Last month, the political situation in Japan was roiled by three big events: Prime Minister Junichiro Koizumi’s surprise visit to North Korea (Sept. 17); the confused leadership election in the Democratic Party of Japan (Sept. 23); and a Cabinet reshuffle (Sept. 30).
The Koizumi visit has been hailed by South Korea, the United States, China and many other nations as a potential catalyst for rapprochement on the Korean Peninsula, the last remaining bastion of Cold War hostility.
At home, Koizumi’s approval ratings have soared again, approaching the high of about 80 percent recorded in the early days of his administration. Ratings had remained below 50 percent for half a year following the dismissal of Foreign Minister Makiko Tanaka in late January.
Now, however, the initial applause and excitement are giving way to the grim realization that normalization talks with North Korea are going to be extremely difficult because the abduction issue – the kidnapping of Japanese citizens by North Korea – stands in the way.
There is a wide perception gap between Japan and North Korea. Japan’s basic position is that the kidnapping problem must be resolved before relations can be normalized. North Korea, however, sees normalization talks as an opportunity to save its impoverished economy.
Compounding the difficulties is the fact that the abductees’ families and their supporters are deeply suspicious and distrustful of the secret and bureacratic ways in which the Foreign Ministry has been dealing with this issue.
For its part, the United States is primarily concerned about securities issues, such as North Korea’s suspected nuclear program. President George W. Bush’s administration has been seeking an early resumption of dialogue with the North.
Koizumi seems proud that he has opened the door to Japan-North Korea dialogue while taking into account the different positions and perceptions held by Japan, North Korea and the U.S.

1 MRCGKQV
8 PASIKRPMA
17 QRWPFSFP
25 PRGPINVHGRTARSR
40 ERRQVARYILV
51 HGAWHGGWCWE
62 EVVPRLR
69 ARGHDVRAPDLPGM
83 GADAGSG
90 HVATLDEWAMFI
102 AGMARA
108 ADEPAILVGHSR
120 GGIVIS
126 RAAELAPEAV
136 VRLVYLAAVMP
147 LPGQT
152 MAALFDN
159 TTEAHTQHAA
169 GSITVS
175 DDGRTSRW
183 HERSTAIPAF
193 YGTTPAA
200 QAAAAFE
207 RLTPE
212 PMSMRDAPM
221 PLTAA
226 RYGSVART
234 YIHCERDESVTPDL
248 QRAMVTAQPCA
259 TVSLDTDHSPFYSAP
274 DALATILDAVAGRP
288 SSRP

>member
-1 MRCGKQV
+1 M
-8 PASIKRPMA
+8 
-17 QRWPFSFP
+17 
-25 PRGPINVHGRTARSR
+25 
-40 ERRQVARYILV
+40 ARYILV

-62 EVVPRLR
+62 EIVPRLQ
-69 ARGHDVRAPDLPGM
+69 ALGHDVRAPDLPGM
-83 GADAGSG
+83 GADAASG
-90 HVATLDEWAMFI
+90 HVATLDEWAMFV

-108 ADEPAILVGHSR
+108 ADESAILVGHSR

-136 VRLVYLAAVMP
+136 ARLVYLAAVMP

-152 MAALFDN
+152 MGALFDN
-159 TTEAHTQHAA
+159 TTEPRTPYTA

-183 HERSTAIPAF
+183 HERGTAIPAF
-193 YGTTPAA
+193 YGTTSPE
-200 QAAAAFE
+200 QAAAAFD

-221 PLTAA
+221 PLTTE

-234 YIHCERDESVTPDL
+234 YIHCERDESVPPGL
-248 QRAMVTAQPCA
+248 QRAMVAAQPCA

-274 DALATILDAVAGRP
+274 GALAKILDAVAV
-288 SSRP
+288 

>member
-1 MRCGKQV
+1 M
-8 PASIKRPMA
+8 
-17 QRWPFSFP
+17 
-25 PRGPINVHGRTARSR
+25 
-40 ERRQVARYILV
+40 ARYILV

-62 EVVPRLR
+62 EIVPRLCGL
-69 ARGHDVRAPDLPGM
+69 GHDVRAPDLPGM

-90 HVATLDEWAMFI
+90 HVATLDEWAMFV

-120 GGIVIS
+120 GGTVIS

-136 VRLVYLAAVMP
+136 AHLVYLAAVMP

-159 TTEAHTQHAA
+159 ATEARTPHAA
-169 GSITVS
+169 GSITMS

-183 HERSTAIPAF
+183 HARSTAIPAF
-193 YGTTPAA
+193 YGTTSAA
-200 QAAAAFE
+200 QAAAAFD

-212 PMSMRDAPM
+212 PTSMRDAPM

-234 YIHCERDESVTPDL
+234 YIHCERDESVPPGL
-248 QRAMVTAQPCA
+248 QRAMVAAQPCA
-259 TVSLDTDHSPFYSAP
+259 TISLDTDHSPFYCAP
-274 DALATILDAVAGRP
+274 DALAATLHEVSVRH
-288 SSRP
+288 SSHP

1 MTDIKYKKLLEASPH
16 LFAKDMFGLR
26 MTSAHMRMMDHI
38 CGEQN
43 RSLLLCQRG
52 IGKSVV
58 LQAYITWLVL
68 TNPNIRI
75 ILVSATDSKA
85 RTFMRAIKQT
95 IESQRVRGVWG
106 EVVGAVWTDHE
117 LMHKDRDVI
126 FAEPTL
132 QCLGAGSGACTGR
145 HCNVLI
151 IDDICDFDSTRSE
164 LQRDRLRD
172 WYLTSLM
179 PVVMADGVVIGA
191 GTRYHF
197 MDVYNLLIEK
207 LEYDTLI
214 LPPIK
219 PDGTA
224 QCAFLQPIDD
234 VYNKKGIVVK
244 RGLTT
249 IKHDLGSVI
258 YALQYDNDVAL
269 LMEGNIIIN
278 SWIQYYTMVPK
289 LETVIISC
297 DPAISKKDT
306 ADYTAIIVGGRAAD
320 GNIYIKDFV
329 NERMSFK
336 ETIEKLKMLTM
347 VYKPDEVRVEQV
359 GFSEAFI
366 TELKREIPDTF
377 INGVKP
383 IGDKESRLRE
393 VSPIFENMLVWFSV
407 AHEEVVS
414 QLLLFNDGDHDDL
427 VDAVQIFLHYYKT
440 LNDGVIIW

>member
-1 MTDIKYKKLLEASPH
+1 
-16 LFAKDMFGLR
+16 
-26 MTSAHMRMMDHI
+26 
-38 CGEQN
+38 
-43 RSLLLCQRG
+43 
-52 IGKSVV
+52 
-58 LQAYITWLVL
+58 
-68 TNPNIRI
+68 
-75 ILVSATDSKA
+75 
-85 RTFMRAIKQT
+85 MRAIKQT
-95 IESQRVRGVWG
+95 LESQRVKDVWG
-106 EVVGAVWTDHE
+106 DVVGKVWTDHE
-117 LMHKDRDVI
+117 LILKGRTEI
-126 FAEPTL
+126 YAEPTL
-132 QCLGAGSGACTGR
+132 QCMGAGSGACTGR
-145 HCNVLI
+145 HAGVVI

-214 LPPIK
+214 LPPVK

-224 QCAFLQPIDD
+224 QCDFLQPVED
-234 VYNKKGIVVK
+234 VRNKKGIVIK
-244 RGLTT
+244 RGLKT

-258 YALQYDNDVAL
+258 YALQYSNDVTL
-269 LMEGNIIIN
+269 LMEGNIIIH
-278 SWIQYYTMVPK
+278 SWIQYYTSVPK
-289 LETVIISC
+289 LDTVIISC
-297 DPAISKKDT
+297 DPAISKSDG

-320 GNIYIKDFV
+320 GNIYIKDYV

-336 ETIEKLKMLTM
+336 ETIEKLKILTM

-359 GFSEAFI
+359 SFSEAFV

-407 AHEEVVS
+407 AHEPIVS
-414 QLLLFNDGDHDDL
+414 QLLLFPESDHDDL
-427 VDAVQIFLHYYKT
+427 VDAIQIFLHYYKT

He stands by the summit pledge to resume normalization talks in October. But the going promises to be rough.
As for the DPJ leadership election, Yukio Hatoyama defeated his chief rival, former party secretary general Naoto Kan, in a close runoff. In the first voting, all four candidates, including Takahiro Yokomichi and Yoshihiko Noda, failed to win a majority.
However, Hatoyama had trouble forming a new executive lineup as he met strong opposition to his decision to appoint Kansei Nakano, a stalwart with socialist background, as secretary general. Although Nakano eventually got the job, his appointment has left deep schisms in the party.
Nakano, formerly a leading member of the defunct Democratic Socialist Party, had declared his candidacy early on, but immediately before the election he dropped out and sided with Hatoyama. Thus Nakano effectively engineered Hatoyama’s victory.
Naturally, the Nakano appointment was seen widely as a reward for his electoral cooperation with Hatoyama. The party would not have been thrown into confusion if someone else — either Kan or Katsuya Okada, the party’s chief policy planner and leader of the younger members — had been selected for the No. 2 post.
The DPJ faces grim prospects under the new Hatoyama leadership. Although the party vows to seize power from the Liberal Democratic Party in the next general election, the betting is that the largest opposition party will continue to stagnate.
By contrast, the LDP under Koizumi, whose popularity has received a big boost from his bold diplomatic gambit toward North Korea, remains the largest of Japan’s political parties by far. The nation’s parliamentary politics still has a long way to go before it reaches maturity.
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